Thu, May 11, 2006 - Page 11 News List

US slowdown poses threat to Asia


The top concern for Asia is an expected slowdown in growth in the US, a senior official at Fitch Ratings said yesterday, emphasizing that the region has yet to wean itself away from demand in the world's largest economy.

"The biggest threat that we see to Asian growth going forward is a slowdown in the US, which is something we do expect to happen later this year as higher interest rates start to take hold," James McCormack, Fitch's head of Asia Sovereign Ratings, told reporters.

"Even though China is absorbing more of the rest of Asia's exports [as] the US is absorbing less, a lot of that trade is then finding its way to the US," said Hong Kong-based McCormack, who was visiting Seoul for an investment seminar.

US growth accelerated in the first quarter of this year, growing an annualized 4.8 percent, a sharp rebound from the 1.7 percent recorded in the final three months of last year. US Federal Reserve Chairman Ben Bernanke said he expected growth to moderate in coming quarters.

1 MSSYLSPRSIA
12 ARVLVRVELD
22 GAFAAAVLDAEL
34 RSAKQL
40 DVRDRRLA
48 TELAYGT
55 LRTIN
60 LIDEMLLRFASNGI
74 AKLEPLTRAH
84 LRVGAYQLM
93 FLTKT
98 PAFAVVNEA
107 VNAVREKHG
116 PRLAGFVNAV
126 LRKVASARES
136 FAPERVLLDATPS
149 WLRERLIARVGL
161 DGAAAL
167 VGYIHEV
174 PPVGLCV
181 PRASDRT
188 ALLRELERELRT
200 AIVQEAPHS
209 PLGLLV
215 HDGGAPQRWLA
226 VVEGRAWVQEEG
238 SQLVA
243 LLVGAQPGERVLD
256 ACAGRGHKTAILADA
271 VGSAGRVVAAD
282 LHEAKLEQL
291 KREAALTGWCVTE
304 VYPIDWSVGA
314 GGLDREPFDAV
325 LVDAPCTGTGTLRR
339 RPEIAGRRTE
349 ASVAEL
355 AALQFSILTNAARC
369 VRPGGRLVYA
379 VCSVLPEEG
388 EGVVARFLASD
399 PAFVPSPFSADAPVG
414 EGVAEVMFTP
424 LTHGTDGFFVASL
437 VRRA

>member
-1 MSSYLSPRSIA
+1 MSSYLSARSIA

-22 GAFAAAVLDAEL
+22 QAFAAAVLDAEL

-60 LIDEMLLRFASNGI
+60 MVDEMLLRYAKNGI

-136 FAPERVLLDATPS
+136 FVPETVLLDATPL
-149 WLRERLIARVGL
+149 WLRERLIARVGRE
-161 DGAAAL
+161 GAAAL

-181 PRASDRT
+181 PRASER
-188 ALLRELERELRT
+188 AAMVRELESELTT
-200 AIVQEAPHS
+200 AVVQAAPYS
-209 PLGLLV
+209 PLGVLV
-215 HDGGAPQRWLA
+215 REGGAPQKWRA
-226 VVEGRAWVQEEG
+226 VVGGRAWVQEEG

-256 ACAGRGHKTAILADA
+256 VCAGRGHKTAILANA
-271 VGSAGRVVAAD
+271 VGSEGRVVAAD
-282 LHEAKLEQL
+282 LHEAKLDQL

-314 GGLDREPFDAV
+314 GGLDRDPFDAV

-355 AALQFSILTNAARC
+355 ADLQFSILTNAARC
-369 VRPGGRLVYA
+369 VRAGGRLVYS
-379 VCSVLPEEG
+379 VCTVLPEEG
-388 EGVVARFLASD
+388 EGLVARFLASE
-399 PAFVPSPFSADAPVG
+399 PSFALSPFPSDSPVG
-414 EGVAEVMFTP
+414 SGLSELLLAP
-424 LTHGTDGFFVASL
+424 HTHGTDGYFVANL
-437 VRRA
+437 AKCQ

The IMF predicted last month that the US will grow 3.4 percent this year and 3.3 percent next year, both slightly slower than last year's 3.5 percent.

McCormack cited the example of exports of intermediate goods from countries like South Korea to China, where finished products are assembled and then shipped to the US.

"So China has become a part of a regional manufacturing process," McCormack said.

He added, however, that "final demand in the US is still what matters for Asia."

China, the world's fastest growing major economy, expanded 10.2 percent in the first quarter from the same period last year. The World Bank yesterday raised its forecast for economic growth this year to 9.5 percent from an earlier forecast of 9.2 percent.

But the World Bank urged China to allow its currency to appreciate faster, saying a stronger yuan would help rebalance the nation's trade surplus and ease domestic economic problems.

"Accelerating appreciation [of the yuan] would also help reduce current account surpluses and rebalance growth towards consumption," the World Bank said as it released a quarterly report.

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